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2013 Fundraising Recital

  • Company Bay Dunedin (map)

Violin and Piano:
Hermann Friedrich Raupach (1728-78): Sonata in A major
(Allegro con spirito; Andante grazioso con Variazioni)
Violin and Piano:
Ludwig van Beethoven (1770-1827): Sonata in G major, Op. 96
(Allegro moderato; Adagio espressivo; Allegro (Scherzo & Trio); Poco allegretto)

INTERVAL (20 minutes)
Frédéric Chopin (1810-49): Nocturne in E major, Op. 62 No. 2; Grande Valse in A flat major, Op. 42
Violin and Piano:
Henryk Wieniawski (1835-80): Two Mazurkas, Op. 19 No. 1 in G major, & Op. 19 No. 2 in D major

Unlike many musicians, Sydney Manowitz’s parents actively encouraged him to seek a musical career. His progress was such that at the age of 13 he played Mendelssohn’s Violin Concerto with the London Symphony Orchestra. Further study took him to the Juilliard School of Music in New York City, after which he returned to London to join the ‘army’ of freelance musicians working in that city.

His many engagements have varied from participating in the sound track orchestra for a James Bond film to taking part in Mozart recordings at the Abbey Road Studios; the latter as a player in the English Chamber Orchestra with Daniel Barenboim as soloist-director. As the violinist in the Pierrot Players he has helped present the premieres of works by Peter Maxwell Davies and Harrison Birtwistle. More recent first performances have explored the contemporary music of Judith Whitaker, Anthony Ritchie and Gillian Whitebead.

During a period in Canada, Sydney performed as Concertmaster of the CBC Vancouver Chamber Orchestra and Associate Concertmaster of the National Arts Centre Orchestra. He has issued two unaccompanied recordings – one devoted exclusively to J.S.Bach, the other of rarely heard Baroque composers. He was lecturer in violin at the University of Otago, and has been Concertmaster of the Southern Sinfonia since 1994. The violin he plays is a fine example by Nicolas Lupot, made in 1805 in Paris.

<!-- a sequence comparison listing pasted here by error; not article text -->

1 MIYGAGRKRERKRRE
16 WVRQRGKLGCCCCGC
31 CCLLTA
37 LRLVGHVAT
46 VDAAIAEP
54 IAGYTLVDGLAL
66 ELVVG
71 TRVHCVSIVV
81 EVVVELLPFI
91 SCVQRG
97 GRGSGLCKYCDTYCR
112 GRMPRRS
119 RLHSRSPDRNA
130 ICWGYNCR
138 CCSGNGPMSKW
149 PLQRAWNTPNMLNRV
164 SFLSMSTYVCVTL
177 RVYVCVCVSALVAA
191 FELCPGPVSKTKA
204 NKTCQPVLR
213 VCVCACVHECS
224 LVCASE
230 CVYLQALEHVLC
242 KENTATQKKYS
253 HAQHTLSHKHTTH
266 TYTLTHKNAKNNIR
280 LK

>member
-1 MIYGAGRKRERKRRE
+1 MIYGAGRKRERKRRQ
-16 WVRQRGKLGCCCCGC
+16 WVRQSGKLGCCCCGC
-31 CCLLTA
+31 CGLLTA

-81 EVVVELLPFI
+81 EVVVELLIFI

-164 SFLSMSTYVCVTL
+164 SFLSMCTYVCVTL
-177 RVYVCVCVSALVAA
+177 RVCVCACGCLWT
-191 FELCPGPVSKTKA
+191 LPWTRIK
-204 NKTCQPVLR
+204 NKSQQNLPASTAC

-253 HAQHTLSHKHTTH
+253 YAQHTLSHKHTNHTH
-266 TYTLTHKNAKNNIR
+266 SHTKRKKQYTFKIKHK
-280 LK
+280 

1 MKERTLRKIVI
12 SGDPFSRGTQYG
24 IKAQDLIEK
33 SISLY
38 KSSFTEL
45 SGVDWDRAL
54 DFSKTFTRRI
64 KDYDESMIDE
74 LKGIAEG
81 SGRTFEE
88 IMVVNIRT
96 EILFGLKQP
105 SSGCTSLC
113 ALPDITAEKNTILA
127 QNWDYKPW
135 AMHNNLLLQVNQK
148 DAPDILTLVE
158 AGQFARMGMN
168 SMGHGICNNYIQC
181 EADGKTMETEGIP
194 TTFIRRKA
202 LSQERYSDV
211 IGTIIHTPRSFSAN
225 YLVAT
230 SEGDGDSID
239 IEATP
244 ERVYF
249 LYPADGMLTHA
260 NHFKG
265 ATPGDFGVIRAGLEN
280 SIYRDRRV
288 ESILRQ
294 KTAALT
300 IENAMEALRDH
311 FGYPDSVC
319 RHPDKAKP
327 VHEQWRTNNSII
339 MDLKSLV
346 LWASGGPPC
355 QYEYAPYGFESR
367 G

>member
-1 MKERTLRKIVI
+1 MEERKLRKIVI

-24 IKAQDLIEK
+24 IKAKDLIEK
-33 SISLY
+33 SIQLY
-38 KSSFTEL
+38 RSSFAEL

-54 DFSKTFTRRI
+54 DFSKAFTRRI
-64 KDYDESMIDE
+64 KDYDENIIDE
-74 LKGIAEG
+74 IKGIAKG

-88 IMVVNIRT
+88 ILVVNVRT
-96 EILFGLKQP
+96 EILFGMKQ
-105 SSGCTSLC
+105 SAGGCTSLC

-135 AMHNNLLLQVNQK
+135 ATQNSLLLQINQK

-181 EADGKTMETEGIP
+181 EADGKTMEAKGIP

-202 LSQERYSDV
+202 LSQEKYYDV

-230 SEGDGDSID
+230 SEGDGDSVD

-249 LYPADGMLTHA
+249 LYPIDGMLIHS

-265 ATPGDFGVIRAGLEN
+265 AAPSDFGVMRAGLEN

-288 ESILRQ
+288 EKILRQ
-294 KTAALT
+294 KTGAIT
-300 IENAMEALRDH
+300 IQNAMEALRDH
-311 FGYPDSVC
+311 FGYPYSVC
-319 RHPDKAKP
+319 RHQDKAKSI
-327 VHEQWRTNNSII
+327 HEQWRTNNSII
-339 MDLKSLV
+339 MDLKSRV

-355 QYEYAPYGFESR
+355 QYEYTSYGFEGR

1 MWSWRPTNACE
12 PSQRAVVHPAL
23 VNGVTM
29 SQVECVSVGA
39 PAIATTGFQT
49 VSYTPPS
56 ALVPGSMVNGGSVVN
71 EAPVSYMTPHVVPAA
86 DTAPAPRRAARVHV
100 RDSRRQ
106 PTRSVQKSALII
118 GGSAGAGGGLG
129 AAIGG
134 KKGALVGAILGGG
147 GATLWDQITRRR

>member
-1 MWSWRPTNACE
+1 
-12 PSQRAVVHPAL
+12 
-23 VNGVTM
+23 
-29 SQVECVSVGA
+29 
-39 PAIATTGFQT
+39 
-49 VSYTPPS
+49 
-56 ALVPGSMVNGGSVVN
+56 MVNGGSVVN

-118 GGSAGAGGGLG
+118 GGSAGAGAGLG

Donald Cullington, who hails from the North of England, read Classics at Cambridge University and then qualified as a musician, gaining the DMus degree at Edinburgh University in 1974. His half-century in music – as pianist, organist, choir-trainer and teacher – has included four years (1975-8) as Director of Music at St Paul’s Cathedral, Dunedin, and twenty-eight years in Northern Ireland as initiator, developer and (for some years) head of the University of Ulster’s Music Department.

As pianist and organist he has given many recitals (including broadcasts) throughout New Zealand and the UK, and now, having returned to Dunedin in 2003, combines his musical work with the editing and translation of early-modern Latin texts. Recently John Hale and he were jointly presented with the John T. Shawcross Award of the Milton Society of America for their edition and translation of Milton’s largest work, De Doctrina Christiana (published by Oxford University Press in 2012). He has made a special study of Chopin’s piano music, on which much of his doctoral research centred, but his piano repertoire is wide-ranging and ever-widening.

Earlier Event: November 29
Art meets Science Fundraiser
Later Event: March 17
Solar Printmaking Workshop